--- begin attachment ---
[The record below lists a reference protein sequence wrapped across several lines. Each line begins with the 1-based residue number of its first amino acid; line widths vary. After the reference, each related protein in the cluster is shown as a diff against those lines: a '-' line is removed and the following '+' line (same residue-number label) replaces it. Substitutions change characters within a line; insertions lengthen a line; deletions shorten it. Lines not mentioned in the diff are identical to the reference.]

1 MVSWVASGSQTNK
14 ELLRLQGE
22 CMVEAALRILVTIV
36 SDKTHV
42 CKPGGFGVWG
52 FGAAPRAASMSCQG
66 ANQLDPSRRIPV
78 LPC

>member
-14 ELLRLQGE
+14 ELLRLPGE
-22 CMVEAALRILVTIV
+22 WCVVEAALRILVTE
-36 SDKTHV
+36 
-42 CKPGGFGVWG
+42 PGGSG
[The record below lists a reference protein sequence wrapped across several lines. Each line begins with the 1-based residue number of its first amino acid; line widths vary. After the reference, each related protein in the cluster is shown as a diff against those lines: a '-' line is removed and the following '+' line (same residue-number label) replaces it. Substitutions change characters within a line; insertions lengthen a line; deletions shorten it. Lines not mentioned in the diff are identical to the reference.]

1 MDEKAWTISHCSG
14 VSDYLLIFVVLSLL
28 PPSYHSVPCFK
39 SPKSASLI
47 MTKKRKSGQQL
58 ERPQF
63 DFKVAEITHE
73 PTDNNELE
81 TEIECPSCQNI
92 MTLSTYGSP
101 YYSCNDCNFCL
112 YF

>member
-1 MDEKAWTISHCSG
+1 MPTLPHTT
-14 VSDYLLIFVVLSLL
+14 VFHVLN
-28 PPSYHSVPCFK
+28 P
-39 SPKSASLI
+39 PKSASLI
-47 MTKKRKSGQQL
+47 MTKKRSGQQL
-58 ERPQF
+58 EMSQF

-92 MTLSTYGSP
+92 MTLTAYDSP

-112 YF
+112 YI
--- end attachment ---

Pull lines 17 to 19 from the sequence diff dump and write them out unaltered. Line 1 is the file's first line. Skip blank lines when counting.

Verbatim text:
-42 CKPGGFGVWG
+42 PGGSG
[The record below lists a reference protein sequence wrapped across several lines. Each line begins with the 1-based residue number of its first amino acid; line widths vary. After the reference, each related protein in the cluster is shown as a diff against those lines: a '-' line is removed and the following '+' line (same residue-number label) replaces it. Substitutions change characters within a line; insertions lengthen a line; deletions shorten it. Lines not mentioned in the diff are identical to the reference.]